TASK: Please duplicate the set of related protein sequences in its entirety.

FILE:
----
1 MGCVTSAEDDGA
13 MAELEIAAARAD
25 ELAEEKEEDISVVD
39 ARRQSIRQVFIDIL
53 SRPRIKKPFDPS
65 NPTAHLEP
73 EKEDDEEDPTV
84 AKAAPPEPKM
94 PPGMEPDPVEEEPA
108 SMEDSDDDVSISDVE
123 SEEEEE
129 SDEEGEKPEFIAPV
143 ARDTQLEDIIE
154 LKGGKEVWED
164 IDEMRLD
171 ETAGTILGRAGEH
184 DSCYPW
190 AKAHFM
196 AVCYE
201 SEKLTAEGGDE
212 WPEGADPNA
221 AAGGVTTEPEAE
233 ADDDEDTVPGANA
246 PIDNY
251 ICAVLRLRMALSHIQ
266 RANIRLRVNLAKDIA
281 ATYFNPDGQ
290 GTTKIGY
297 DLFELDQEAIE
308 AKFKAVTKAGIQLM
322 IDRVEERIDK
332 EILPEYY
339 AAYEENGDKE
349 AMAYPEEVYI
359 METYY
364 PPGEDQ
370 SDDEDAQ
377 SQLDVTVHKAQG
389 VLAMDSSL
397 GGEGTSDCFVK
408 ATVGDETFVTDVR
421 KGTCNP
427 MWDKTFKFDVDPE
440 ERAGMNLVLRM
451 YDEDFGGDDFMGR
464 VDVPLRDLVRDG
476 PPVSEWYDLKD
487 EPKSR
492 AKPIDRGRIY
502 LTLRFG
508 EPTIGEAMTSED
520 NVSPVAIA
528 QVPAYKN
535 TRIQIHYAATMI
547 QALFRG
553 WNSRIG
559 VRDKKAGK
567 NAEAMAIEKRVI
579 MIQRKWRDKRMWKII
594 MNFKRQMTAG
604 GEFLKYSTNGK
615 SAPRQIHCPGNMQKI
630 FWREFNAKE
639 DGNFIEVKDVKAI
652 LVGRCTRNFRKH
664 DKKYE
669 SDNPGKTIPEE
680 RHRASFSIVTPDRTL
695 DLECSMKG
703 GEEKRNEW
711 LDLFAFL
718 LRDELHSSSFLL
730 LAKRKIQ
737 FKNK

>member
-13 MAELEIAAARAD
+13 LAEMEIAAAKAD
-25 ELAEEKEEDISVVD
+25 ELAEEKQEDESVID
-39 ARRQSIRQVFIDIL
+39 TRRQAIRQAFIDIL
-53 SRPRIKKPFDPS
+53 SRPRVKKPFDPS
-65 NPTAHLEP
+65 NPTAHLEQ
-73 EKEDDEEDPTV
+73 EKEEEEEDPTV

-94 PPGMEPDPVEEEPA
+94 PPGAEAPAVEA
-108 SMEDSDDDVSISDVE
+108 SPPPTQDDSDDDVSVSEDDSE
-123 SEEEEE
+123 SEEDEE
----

1 MGCVTSAEDDGA
13 MAELEIAAARAD
25 ELAEEKEEDISVVD
39 ARRQSIRQVFIDIL
53 SRPRIKKPFDPS
65 NPTAHLEP
73 EKEDDEEDPTV
84 AKAAPPEPKM
94 PPGMEPDPVEEEPA
108 SMEDSDDDVSISDVE
123 SEEEEE
129 SDEEGEKPEFIAPV
143 ARDTQLEDIIE
154 LKGGKEVWED
164 IDEMRLD
171 ETAGTILGRAGEH
184 DSCYPW
190 AKAHFM
196 AVCYE
201 SEKLTAEGGDE
212 WPEGADPNA
221 AAGGVTTEPEAE
233 ADDDEDTVPGANA
246 PIDNY
251 ICAVLRLRMALSHIQ
266 RANIRLRVNLAKDIA
281 ATYFNPDGQ
290 GTTKIGY
297 DLFELDQEAIE
308 AKFKAVTKAGIQLM
322 IDRVEERIDK
332 EILPEYY
339 AAYEENGDKE
349 AMAYPEEVYI
359 METYY
364 PPGEDQ
370 SDDEDAQ
377 SQLDVTVHKAQG
389 VLAMDSSL
397 GGEGTSDCFVK
408 ATVGDETFVTDVR
421 KGTCNP
427 MWDKTFKFDVDPE
440 ERAGMNLVLRM
451 YDEDFGGDDFMGR
464 VDVPLRDLVRDG
476 PPVSEWYDLKD
487 EPKSR
492 AKPIDRGRIY
502 LTLRFG
508 EPTIGEAMTSED
520 NVSPVAIA
528 QVPAYKN
535 TRIQIHYAATMI
547 QALFRG
553 WNSRIG
559 VRDKKAGK
567 NAEAMAIEKRVI
579 MIQRKWRDKRMWKII
594 MNFKRQMTAG
604 GEFLKYSTNGK
615 SAPRQIHCPGNMQKI
630 FWREFNAKE
639 DGNFIEVKDVKAI
652 LVGRCTRNFRKH
664 DKKYE
669 SDNPGKTIPEE
680 RHRASFSIVTPDRTL
695 DLECSMKG
703 GEEKRNEW
711 LDLFAFL
718 LRDELHSSSFLL
730 LAKRKIQ
737 FKNK

>member
-13 MAELEIAAARAD
+13 LAEMEIAAAKAD
-25 ELAEEKEEDISVVD
+25 ELAEEKQEDESVID
-39 ARRQSIRQVFIDIL
+39 TRRQAIRQAFIDIL
-53 SRPRIKKPFDPS
+53 SRPRVKKPFDPS
-65 NPTAHLEP
+65 NPTAHLEQ
-73 EKEDDEEDPTV
+73 EKEEEEEDPTV

-94 PPGMEPDPVEEEPA
+94 PPGAEAPAVEA
-108 SMEDSDDDVSISDVE
+108 SPPPTQDDSDDDVSVSEDDSE
-123 SEEEEE
+123 SEEDEE